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Vol. 23, No. 4: Winter 2017

Silent Ballad

by Rachel Boillot

“I’m still out somewhere on one of those roads—and I’m still listening.”

Down in the valley,
Valley so low
Hang your head over
Hear the wind blow

Down in the valley,
Walking between,
Telling our story
Here’s what it sings

—”Down in the Valley,” ballad collected by Carl Sandburg, The American Songbag (1927)

Reflective, mysterious moments of pause punctuate portraits of musicians and artists in the Cumberland Plateau, highlighting the vacuum of time and space that separates these songs as they ring out in a rural, mountainous landscape. Old Time music traditions, faith, storytelling, and mortality all inform this portrait of place.

These photographs were made along the serpentine mountain roads between Signal Mountain and Cumberland Gap, tracing the Cumberland Trail corridor in East Tennessee. They detail my own exploration of the region as I listened to its sounds and considered how they might translate to visual imagery. This journey began with a fellowship to work with the esteemed Bob Fulcher, who wears the hats of park ranger, folklorist, naturalist, and Old Time music specialist. After one summer working with Bobby as assistant producer at Sandrock Recordings, a field recordings project of the Cumberland Trail, I simply could not leave. I found these tunes infectious and became enamored with the region. I’m still out somewhere on one of those roads—and I’m still listening.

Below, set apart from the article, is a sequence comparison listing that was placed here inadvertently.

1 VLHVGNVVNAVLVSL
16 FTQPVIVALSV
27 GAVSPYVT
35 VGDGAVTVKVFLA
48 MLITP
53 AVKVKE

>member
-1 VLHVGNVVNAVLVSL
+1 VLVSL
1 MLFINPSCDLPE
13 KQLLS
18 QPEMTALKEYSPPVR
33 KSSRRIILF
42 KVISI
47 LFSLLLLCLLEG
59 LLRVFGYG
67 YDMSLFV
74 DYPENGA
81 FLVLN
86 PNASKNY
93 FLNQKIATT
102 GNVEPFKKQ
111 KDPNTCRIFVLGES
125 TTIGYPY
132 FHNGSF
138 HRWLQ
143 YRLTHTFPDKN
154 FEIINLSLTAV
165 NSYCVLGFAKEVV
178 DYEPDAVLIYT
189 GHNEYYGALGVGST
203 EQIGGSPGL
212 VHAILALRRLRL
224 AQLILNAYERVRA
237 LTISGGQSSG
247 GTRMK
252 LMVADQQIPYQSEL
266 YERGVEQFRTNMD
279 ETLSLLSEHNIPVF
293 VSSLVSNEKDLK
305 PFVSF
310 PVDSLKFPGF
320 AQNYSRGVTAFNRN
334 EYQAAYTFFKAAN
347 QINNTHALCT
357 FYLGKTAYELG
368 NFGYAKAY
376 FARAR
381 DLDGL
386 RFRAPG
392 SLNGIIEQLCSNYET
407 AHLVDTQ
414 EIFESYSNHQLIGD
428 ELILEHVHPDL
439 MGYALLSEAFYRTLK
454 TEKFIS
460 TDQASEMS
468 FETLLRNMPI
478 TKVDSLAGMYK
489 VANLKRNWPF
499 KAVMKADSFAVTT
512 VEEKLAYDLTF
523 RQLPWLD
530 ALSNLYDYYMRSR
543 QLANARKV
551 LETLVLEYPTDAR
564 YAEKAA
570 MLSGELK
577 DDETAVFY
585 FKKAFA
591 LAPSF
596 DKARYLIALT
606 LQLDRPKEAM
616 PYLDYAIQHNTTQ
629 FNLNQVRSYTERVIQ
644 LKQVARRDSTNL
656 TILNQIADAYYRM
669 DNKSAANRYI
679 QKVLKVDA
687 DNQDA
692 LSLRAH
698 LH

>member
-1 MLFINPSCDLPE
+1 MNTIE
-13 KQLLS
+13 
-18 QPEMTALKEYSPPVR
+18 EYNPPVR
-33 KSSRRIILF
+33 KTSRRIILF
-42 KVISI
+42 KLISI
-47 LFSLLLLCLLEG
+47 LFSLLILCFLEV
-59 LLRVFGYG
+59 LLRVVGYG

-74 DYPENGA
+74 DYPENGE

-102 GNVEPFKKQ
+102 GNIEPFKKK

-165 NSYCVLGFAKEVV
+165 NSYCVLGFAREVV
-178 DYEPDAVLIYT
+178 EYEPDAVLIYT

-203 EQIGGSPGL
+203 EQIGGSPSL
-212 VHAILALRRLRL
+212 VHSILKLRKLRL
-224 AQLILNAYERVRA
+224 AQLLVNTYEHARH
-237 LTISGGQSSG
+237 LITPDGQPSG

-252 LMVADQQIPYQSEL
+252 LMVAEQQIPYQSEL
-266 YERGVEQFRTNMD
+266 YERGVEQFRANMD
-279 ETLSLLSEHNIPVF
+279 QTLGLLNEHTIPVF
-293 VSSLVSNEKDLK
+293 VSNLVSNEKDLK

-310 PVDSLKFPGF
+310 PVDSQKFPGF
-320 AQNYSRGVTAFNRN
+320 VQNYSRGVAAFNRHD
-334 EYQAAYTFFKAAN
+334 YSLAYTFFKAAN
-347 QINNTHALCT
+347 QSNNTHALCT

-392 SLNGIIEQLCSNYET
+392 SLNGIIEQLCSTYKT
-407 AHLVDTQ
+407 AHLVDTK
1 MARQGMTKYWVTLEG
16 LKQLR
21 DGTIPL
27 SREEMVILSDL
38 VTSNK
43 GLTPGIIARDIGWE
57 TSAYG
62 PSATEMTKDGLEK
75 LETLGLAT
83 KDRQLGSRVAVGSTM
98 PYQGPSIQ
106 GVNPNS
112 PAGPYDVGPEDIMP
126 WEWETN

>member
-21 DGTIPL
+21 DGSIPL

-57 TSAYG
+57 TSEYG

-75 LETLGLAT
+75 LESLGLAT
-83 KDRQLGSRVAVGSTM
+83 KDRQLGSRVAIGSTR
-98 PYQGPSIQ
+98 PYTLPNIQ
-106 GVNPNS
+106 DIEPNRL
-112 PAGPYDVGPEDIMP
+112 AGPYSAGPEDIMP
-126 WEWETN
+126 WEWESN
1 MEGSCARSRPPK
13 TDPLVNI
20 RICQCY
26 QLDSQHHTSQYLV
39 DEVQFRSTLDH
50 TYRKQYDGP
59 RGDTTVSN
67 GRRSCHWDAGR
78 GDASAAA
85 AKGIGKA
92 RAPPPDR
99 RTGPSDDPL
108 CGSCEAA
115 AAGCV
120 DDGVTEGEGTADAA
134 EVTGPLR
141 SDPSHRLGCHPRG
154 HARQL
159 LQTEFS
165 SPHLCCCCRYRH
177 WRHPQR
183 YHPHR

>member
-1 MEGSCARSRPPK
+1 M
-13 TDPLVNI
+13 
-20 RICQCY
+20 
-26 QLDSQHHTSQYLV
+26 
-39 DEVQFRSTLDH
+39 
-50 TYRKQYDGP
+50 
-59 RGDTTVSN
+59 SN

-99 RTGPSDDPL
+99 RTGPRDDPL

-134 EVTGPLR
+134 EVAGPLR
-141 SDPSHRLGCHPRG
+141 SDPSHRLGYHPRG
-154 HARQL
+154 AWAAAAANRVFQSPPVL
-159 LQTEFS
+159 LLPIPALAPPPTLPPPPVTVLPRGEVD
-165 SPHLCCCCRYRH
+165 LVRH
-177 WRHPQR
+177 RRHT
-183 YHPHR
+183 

Cherokee ritual, Spencer, Tennessee.
Eugene Hensley and the Jesus Rock Ministry, Jamestown, Tennessee.
Eugene Hensley and Jobie Pray, Wilder, Tennessee.
Geraldine at the Sharp Family Reunion, Jamestown, Tennessee.
Crossville, Tennessee.
Norris, Tennessee.
Fiddling Michael DeFosche’s kitchen, Whitleyville, Tennessee.
Guitar-picking Charlie Higgens at home, Coalmont, Tennessee.
Powell, Tennessee.
Jean Horner’s fiddle shop, Rockwood, Tennessee.
Sharp family kitchen, Crossville, Tennessee.
Old Time guitarist Evelene Sharp at home, Jamestown, Tennessee.
Larry and the Zebre Dunn gun, Jamestown, Tennessee.
Mountaineer Folk Festival, Spencer, Tennessee.

This essay first appeared in the Winter 2017 issue (vol. 23, no. 4).

Rachel Boillot is a photographer, documentary artist, and educator. She holds a BA in Sociology from Tufts University, a BFA in Photography from the School of the Museum of Fine Arts, Boston, and an MFA in Experimental and Documentary Arts from Duke University. Her work has been funded by the Annenberg Foundation (Los Angeles, CA), the Riverview Foundation (Chattanooga, TN), the Tennessee Arts Commission (Nashville, TN), and the National Endowment for the Arts (Washington, D.C.). Boillot currently teaches in the Art Department at Lincoln Memorial University, serves as Assistant Producer at Sandrock Recordings, directs the Cumberland Folklife series of documentary films, and maintains her photographic practice in East Tennessee.

Boillot’s work has been  funded by the Riverview Foundation, the Tennessee Arts Commission, and the National Endowment for the Arts. A companion piece to this photographic work is a Cumberland Folklife series of documentary films, which is now entering the post-production phase.

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